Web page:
Eco Eating Review: Itadaki Zen

By helenbabbs Last edited 160 months ago

Last Updated 23 February 2011

Eco Eating Review: Itadaki Zen

An organic, vegan Japanese restaurant?  Really?  We're intrigued.  The organic, vegan bit fits well with our eco eating mission, the Japanese bit is something of a surprise.  Organic loving vegans don't get to eat sushi or noodles very often.  Itadaki Zen in King's Cross promises to be all three – in fact it declares itself to be Europe's first organic vegan Japanese - so we head there feeling excited.

Visiting the website before visiting the restaurant itself, we're braced for the medicinal messages that the menu is laced with.  Unrushed and enveloped in delicious cooking smells, we enjoy spending a long time looking through it (and giggling a little at the promises of cleansed bowels and blood).

We try the three different sushi rolls on offer, priced at £2.90 for three pieces or £5.10 for six.  Agesan, with fried bean curd, shiitake mushroom and some kind of radish, is very similar in looks and taste to Koya Tofu, which has freeze dried tofu instead of fried curd.  The third swaps the tofu for red pepper.  Our opinions are split a little, but the overall sushi verdict is nice, but a little boring.

Next we try three larger dishes – Ten-don (tempura on rice), Miso-nikomi udon (noodle soup) and Neba-Neba-don (vegetables and rice).  The Ten-don is the best, an attractive and tasty dish piled high with carrot, onion and seaweed tempura.  The udon noodles are suitably fat but the creamy miso and vegetable soup they’re served in is quite bland.  The Neba-Neba-don is as sticky as the menu suggests, in fact we’d go as far as slimy.  Again it’s a bit bland and the texture pretty odd.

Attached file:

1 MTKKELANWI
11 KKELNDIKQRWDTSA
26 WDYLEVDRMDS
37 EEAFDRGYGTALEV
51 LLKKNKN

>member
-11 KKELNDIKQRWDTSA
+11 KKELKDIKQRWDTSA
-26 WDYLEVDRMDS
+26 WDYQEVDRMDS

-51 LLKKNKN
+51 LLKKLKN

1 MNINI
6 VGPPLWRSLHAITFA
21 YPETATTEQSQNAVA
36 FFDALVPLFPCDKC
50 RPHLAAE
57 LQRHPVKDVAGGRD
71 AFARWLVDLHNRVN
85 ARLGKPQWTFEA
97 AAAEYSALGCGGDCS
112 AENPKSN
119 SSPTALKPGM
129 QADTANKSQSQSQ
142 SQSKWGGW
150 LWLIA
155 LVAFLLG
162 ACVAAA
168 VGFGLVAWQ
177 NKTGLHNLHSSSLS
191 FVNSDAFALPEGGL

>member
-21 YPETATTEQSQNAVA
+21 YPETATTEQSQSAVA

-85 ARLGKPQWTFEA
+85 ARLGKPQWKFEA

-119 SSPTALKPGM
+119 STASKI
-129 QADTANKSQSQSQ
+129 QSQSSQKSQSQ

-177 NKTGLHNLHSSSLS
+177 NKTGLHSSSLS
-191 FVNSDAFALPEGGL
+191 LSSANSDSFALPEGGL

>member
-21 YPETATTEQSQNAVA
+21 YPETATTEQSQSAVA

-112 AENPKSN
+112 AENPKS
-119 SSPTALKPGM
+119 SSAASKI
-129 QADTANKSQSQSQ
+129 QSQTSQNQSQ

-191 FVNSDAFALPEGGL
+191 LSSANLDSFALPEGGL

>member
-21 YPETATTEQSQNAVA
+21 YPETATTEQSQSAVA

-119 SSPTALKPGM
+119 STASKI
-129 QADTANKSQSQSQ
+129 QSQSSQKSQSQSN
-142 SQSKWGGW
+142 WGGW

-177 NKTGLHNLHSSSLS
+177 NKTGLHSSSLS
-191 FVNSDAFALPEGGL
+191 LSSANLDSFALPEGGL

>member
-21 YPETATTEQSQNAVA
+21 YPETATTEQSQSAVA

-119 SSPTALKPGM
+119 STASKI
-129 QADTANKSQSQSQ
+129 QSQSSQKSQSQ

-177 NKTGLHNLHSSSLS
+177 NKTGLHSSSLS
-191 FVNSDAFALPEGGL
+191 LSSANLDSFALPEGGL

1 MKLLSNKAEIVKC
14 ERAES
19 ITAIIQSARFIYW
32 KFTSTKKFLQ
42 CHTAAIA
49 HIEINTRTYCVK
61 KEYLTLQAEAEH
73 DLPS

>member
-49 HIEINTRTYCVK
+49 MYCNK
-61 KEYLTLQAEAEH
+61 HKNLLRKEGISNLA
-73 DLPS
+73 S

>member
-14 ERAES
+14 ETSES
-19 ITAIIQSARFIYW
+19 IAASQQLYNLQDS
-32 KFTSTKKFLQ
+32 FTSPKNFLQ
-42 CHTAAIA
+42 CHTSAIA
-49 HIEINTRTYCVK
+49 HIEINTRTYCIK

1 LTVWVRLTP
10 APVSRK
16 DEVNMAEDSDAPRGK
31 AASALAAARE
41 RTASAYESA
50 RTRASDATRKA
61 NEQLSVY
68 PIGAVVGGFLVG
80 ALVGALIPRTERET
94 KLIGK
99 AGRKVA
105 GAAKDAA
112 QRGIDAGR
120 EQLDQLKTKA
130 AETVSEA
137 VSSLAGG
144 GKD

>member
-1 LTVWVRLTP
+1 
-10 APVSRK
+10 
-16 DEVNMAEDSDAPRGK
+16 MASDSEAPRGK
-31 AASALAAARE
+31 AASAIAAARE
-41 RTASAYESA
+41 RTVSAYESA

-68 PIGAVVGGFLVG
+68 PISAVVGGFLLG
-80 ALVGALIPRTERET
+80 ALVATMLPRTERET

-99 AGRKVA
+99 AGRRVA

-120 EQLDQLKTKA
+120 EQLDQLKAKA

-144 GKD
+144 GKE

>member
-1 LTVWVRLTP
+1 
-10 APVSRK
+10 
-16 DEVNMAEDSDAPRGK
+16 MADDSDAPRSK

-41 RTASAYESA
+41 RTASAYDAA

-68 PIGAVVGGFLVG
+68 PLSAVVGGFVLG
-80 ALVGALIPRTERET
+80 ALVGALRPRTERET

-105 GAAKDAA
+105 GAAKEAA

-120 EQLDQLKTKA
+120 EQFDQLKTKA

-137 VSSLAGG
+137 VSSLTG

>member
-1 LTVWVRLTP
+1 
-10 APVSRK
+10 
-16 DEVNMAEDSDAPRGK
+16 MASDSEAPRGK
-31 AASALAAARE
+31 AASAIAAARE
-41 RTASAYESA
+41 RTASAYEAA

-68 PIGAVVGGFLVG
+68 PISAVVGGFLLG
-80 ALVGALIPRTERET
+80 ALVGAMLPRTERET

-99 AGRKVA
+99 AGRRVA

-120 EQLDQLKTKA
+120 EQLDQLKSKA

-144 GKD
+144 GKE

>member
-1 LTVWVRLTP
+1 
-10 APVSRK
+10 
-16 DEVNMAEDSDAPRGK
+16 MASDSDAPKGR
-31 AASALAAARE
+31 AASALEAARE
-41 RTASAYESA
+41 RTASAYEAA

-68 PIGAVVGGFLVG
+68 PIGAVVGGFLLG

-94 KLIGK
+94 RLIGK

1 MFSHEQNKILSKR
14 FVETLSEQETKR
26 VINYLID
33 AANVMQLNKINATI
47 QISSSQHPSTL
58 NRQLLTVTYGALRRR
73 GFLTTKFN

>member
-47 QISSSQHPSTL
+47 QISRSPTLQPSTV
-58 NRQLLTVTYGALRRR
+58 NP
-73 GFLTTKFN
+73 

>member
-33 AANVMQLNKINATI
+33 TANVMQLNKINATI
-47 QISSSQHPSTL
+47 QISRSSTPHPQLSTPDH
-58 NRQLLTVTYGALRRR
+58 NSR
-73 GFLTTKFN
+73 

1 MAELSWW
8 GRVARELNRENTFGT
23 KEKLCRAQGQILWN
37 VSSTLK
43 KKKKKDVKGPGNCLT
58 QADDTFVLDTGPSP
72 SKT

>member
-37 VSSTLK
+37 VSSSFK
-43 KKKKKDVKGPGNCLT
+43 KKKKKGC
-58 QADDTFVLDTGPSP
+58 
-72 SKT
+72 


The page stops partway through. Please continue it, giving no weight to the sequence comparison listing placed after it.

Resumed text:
While it’s possible to drink alcohol here, we decide to stick with tea as there’s an interesting selection.  We try Siawese, made from gogi and jujube berries, and Sasou, made from palm leaves and buckwheat.  The Siawese promises to improve harmony between our organs and the Sasou to powerfully clean our bowels, something that makes us nervous.

We arrive at 7pm on a Monday night and the small restaurant is busy and buzzing.  By 9pm we're the only ones left. While we linger over our meal - and are made welcome to - for most people this is more of a pit-stop kind of place.  At £13.50 for two courses, tea and service, it’s cheap eat territory (if you avoid wine at £5 a glass).

In some ways our evening ends with a few regrets.  We wish we’d opted for one of the bento boxes or had an adventure with some fried noodles made from sweet potato.  It certainly isn’t the best meal out we’ve ever had, but we’d consider returning to try out more of the menu.

Itadaki Zen, 139 King’s cross Road, WC1X 9BJ;